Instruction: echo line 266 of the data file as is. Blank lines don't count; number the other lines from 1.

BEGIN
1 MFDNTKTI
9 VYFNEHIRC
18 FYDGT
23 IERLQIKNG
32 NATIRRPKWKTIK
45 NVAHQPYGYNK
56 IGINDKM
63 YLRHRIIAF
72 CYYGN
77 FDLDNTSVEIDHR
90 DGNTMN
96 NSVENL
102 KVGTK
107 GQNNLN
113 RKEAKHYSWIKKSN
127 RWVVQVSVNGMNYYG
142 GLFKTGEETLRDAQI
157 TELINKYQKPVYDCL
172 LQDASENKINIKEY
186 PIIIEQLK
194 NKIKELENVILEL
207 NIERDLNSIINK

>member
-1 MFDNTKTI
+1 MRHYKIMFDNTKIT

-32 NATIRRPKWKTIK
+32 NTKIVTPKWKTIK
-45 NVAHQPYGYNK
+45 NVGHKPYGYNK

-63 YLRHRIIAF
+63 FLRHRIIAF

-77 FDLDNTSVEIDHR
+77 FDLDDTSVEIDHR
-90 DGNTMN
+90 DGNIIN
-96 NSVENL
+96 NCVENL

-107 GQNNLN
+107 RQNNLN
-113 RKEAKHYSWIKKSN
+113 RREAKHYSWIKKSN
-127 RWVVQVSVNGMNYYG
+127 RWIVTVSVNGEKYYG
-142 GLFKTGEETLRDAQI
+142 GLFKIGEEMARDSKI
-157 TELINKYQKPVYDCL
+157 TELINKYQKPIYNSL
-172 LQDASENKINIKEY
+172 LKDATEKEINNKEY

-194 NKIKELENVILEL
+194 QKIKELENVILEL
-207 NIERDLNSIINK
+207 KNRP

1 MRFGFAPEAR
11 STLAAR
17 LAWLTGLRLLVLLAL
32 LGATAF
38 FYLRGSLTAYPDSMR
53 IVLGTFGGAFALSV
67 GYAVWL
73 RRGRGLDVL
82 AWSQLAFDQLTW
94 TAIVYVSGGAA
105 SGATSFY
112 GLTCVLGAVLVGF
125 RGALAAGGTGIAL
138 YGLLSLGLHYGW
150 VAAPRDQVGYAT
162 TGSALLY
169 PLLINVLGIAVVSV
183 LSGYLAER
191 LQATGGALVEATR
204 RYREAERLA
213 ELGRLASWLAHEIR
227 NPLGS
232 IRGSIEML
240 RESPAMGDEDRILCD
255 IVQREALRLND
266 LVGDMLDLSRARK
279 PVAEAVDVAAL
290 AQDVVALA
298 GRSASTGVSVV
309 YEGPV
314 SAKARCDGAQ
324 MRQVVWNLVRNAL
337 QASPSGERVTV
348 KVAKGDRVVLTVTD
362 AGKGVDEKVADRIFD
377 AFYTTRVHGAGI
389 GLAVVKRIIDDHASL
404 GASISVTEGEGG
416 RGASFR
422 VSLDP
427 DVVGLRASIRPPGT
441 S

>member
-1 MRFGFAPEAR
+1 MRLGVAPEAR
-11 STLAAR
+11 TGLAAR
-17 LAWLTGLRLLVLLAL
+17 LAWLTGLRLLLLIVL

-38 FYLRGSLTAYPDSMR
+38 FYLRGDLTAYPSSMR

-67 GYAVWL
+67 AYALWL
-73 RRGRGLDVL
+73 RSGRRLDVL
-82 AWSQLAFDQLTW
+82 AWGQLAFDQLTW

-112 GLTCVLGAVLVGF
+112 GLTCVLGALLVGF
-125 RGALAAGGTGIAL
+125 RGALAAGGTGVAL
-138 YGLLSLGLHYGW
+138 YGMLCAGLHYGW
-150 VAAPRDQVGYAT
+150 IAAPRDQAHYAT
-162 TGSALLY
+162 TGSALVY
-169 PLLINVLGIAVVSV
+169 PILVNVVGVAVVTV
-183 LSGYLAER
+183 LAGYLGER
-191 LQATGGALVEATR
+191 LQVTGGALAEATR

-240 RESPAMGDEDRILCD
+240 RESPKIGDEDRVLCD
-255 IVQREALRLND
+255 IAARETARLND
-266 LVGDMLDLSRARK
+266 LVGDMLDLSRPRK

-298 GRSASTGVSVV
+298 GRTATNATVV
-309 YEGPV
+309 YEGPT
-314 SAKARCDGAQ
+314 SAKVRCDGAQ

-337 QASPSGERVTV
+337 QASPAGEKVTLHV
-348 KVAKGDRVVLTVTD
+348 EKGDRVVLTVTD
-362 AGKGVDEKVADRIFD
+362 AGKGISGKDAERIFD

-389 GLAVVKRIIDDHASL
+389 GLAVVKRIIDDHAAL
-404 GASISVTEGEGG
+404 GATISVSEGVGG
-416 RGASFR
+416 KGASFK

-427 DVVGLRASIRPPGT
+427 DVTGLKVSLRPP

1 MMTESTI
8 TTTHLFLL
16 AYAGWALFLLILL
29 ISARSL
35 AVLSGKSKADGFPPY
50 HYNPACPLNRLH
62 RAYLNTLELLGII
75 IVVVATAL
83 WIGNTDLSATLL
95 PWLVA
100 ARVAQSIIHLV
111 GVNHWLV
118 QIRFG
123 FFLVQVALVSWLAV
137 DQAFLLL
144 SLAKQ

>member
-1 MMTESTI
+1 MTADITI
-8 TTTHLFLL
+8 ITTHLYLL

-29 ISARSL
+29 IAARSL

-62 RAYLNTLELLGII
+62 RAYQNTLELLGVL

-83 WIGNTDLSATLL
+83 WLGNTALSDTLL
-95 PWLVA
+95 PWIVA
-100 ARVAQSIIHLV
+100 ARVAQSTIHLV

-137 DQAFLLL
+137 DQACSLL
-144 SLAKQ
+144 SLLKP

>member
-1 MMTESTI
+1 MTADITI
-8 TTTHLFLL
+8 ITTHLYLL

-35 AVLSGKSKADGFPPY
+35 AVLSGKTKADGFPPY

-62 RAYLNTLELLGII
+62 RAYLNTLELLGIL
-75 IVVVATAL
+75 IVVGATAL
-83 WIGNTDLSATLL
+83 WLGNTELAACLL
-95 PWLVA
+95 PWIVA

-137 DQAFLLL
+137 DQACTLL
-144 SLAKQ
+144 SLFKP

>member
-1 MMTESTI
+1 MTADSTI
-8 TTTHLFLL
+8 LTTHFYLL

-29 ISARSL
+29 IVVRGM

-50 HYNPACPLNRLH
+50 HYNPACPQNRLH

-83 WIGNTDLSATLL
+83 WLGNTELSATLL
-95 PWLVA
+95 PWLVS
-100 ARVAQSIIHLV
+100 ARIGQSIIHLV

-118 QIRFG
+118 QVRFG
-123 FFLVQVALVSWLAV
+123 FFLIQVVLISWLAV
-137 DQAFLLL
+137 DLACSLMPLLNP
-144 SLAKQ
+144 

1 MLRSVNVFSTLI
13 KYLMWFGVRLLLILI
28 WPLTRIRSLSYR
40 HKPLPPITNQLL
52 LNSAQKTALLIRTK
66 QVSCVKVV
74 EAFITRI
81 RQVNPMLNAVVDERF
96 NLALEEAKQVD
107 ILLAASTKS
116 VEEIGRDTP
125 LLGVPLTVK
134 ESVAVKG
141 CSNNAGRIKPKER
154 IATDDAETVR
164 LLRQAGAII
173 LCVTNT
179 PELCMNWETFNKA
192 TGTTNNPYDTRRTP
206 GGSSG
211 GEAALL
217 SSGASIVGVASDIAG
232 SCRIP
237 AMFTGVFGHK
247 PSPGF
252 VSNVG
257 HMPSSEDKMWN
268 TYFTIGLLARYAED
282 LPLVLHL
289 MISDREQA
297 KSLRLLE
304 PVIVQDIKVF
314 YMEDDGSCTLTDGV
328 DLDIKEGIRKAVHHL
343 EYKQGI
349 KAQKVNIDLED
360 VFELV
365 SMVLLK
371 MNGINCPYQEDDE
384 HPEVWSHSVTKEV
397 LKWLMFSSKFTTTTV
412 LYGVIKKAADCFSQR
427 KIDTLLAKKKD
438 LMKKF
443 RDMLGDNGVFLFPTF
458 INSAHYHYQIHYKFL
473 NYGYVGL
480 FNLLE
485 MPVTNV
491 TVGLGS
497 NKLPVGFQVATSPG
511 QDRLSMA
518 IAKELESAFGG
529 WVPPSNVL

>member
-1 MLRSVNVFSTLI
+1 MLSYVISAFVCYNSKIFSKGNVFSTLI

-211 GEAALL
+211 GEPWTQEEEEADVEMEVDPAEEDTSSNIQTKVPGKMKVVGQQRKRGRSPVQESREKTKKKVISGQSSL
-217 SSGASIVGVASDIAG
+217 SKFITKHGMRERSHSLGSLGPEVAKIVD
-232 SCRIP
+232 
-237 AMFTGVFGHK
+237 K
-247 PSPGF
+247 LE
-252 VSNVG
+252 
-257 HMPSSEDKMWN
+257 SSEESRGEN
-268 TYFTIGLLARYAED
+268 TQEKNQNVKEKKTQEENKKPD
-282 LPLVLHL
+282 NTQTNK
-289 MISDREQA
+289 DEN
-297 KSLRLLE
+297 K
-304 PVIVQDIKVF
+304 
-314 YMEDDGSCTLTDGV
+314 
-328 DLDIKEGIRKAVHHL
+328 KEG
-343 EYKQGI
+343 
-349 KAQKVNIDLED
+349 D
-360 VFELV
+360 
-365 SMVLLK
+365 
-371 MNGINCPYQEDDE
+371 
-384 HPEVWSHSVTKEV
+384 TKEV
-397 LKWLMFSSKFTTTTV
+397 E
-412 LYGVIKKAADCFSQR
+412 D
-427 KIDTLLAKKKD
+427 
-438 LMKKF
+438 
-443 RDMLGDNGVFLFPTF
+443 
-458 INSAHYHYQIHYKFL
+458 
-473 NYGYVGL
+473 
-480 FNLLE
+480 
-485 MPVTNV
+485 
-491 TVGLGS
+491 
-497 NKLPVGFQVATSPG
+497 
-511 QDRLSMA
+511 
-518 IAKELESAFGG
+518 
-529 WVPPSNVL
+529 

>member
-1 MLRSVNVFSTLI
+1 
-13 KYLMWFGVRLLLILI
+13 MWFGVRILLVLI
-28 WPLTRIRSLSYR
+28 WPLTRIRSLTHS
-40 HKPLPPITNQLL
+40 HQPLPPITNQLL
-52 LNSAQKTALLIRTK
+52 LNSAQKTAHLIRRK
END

360 VFELV